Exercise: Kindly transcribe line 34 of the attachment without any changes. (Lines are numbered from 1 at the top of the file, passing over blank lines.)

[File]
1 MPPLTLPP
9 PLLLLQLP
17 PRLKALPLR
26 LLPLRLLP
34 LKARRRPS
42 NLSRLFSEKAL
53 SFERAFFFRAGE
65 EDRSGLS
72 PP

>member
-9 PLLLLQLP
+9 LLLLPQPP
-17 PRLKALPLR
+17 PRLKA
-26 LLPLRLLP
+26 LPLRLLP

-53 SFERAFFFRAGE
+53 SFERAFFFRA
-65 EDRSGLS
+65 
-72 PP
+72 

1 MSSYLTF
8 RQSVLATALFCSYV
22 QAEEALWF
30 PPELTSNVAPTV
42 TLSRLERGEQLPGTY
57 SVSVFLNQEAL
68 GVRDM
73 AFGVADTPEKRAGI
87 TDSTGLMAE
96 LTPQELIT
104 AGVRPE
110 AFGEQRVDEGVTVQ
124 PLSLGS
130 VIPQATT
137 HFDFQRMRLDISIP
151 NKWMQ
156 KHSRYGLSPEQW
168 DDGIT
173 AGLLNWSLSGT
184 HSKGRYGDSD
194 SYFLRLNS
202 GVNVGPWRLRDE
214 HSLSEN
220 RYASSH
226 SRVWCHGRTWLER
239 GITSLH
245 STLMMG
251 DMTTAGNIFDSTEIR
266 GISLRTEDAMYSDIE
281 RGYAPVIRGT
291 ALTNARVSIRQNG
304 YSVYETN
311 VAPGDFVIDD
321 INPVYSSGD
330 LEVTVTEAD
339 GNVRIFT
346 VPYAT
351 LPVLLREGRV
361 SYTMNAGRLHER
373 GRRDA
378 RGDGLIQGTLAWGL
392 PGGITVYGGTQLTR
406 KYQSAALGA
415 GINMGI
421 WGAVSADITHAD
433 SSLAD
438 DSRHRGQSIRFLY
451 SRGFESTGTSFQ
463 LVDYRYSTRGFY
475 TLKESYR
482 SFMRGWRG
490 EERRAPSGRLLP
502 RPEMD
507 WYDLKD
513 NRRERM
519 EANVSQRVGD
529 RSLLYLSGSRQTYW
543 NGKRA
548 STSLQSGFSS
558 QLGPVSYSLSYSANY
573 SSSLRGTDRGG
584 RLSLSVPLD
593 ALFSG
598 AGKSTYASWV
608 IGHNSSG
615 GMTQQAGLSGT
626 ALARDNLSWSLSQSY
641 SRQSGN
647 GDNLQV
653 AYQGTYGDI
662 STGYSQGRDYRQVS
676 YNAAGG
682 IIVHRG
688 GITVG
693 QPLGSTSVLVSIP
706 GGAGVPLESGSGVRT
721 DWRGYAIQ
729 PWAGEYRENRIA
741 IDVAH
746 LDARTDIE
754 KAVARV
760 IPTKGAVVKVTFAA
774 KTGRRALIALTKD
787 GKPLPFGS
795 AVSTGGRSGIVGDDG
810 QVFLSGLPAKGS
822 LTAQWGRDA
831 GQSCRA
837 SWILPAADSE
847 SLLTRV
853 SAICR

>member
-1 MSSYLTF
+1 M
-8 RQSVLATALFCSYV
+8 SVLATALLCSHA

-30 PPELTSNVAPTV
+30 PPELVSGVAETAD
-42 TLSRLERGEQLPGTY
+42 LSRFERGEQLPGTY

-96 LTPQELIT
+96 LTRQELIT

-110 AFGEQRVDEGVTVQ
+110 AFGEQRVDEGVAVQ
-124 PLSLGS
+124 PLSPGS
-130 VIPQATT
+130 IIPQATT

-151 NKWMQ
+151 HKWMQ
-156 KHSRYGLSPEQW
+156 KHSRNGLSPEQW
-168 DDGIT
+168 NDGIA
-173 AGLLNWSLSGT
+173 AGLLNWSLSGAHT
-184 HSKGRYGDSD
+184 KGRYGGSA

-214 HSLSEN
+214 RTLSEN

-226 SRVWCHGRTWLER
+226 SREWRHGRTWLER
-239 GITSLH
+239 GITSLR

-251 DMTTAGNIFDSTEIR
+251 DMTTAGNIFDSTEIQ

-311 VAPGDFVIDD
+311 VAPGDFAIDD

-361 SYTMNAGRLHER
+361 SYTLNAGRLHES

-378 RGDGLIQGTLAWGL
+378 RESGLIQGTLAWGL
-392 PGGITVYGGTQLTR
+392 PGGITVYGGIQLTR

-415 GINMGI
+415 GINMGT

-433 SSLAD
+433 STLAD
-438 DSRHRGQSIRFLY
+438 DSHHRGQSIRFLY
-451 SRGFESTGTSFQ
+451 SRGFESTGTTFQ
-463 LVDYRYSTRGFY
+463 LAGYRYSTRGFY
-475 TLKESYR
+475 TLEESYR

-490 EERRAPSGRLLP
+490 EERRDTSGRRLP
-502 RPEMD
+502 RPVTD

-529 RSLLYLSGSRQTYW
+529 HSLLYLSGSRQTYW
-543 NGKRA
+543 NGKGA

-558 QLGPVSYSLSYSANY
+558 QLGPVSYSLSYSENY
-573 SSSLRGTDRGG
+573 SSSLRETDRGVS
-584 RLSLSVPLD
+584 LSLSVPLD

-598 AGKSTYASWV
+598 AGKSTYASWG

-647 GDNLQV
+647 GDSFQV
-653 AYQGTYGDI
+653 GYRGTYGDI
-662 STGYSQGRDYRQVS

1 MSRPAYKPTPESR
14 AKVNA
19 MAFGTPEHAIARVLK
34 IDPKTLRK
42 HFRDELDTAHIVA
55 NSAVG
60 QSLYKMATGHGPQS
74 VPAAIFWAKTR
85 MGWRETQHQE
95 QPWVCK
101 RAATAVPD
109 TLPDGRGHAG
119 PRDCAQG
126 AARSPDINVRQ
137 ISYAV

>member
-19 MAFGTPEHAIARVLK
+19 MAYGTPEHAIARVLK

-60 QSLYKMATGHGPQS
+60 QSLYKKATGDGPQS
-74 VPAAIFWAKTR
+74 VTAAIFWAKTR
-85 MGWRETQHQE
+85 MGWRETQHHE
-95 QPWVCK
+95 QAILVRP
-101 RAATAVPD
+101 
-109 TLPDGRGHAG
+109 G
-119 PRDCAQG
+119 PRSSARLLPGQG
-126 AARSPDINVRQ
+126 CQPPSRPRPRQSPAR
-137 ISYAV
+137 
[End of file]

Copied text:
110 AFGEQRVDEGVTVQ